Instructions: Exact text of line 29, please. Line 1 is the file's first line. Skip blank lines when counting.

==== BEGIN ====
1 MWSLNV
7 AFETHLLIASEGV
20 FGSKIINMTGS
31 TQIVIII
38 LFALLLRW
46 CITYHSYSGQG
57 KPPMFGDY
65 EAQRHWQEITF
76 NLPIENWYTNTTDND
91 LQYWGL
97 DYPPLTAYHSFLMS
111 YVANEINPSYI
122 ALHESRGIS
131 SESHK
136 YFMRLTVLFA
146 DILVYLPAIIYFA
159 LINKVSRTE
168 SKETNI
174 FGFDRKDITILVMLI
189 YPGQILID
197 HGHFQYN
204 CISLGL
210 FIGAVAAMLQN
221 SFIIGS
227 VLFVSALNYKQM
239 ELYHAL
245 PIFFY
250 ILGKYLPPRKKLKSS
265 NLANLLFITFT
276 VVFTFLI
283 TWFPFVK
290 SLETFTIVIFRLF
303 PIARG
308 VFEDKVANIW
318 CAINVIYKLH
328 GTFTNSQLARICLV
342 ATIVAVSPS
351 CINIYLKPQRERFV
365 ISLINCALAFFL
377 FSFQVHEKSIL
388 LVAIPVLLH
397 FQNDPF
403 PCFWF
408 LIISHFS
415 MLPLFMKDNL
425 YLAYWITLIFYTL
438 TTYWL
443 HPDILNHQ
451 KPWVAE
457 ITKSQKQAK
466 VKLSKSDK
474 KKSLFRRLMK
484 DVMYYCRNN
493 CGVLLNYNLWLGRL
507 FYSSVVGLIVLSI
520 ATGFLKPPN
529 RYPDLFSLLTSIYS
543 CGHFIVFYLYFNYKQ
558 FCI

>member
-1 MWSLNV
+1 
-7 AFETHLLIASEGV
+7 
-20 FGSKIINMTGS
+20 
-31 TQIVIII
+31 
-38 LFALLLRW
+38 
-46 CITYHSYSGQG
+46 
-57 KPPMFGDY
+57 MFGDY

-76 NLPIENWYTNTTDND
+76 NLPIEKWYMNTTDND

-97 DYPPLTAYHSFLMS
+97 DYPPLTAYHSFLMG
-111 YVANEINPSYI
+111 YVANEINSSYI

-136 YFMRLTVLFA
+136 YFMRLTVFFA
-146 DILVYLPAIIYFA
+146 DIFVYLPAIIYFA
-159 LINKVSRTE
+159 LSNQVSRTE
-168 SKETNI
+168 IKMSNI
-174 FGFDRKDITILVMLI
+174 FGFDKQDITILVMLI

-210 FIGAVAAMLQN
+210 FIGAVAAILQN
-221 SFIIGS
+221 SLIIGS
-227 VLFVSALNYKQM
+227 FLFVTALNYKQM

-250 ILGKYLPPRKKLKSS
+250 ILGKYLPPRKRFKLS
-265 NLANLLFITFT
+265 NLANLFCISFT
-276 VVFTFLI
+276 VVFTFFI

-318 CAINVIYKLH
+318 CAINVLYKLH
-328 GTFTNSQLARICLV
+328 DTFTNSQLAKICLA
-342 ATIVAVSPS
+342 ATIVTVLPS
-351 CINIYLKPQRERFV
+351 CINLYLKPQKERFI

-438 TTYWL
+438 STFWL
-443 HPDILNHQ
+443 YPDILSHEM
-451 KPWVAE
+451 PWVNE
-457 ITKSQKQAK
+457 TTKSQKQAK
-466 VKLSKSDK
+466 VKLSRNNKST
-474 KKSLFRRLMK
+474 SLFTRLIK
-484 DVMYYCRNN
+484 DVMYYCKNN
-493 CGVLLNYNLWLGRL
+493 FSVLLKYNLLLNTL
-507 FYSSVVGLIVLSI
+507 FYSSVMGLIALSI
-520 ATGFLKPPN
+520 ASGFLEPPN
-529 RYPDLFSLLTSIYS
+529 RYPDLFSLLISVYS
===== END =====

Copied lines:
265 NLANLLFITFT